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California might miss swine flu inoculation goal because of vaccine shortage

November 5, 2009 |  1:42 pm

If H1N1 flu vaccine shortages persist, California may not be able to vaccinate those most at risk by the  end of December, public health officials said today.

Health officials have said that at least 25 city and county health agencies have received less than 45% of the vaccine doses they ordered. The state's goal had been to have all "high-risk" patients vaccinated by Dec. 31 -- but the shortage of vaccine is putting that goal in jeopardy.

“We may not be able to meet the target if the vaccine does not get here," said Dr. Gil Chavez, epidemiologist for the California Department of Public Health.

Chavez said state officials are monitoring the problem and plan to deliver more vaccine within two weeks to the agencies with significant shortfalls. “As we move forward, we are actually able to tell who has received vaccine, who has not, and try to bring people to parity,” he said.

“We believe, by and large, that the vaccine is being given to those who should receive it,” he added.

Vaccinations for the so-called swine flue are supposed to be directed to five priority groups: pregnant women, people ages 2-24, healthcare workers, caregivers of babies under 6 months old, and people ages 25-64 with chronic health conditions that put them at increased risk of complications from the flu.

Nationwide, 32.3 million doses of H1N1 vaccine have been made available, but there are more than 159 million in the priority groups that should get it, according to federal estimates.

In Los Angeles County alone, priority groups include 5.5 million people. Public health officials across the country have said they may have trouble supplying priority groups with the vaccine by December.

The problem, they say, is that the vaccine manufacturing process is taking too long. California was supposed to have received 6.25 million doses of the vaccine by now, but has received about half that, and state officials ordered another 500,000 doses yesterday, Chavez said.

Federal officials bought the vaccine from five manufacturers then contracted with a division of San Francisco-based McKesson Corp. to distribute it nationwide. McKesson is shipping 100-dose pallets of vaccines and supplies such as syringes from six regional distribution centers in northern California, Georgia, Ohio, Tennessee and Texas.

State officials have said distribution delays slowed supplies to some city and county health agencies, but McKesson spokeswoman Anna Buxbaum said today that no delays have been reported and orders are being delivered via overnight courier. She said California and some other states have contracted with other distributors to deliver some vaccine shipments, and they may be to blame for delays.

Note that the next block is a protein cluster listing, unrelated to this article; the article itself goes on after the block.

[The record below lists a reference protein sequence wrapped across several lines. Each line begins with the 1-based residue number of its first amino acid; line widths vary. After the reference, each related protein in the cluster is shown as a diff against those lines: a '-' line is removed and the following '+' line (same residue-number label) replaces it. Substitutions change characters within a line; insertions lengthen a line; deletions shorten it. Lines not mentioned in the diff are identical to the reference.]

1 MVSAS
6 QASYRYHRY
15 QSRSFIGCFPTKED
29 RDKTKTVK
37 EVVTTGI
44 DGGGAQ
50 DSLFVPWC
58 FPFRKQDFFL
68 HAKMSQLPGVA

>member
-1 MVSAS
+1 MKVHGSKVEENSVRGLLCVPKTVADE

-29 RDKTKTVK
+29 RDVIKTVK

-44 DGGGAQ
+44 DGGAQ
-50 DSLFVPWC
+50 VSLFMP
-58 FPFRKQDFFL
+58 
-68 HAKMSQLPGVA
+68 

Chavez would not specify how many people have been vaccinated in each priority group statewide, or whether they received the vaccine from a private provider. He said that before vaccine distribution began last month, state and local officials secretly selected certain private providers, including Kaiser Permanente, to receive vaccine shipments first because they treated more patients in the priority groups.

There are 13,000 providers who ordered vaccines statewide, including 3,000 in L.A. County, officials have said. “Kaiser is a very large provider in the state, has a very good infrastructure for distributing the vaccine, so some of the very first shipments went to Kaiser,” Chavez said.

“It is challenging to sort out who among those 13,000 is most likely to target those priority groups first, but I think we have done a good job of working with local health officials to sort that out,” Chavez said. He did not name which providers were selected to receive early vaccine shipments.

The state has yet to release a list of private providers that received the vaccine. As of this week, more than 4,800 people have been hospitalized with H1N1 flu statewide and 266 have died, including 17 last week alone, Chavez said.

-- Molly Hennessy-Fiske

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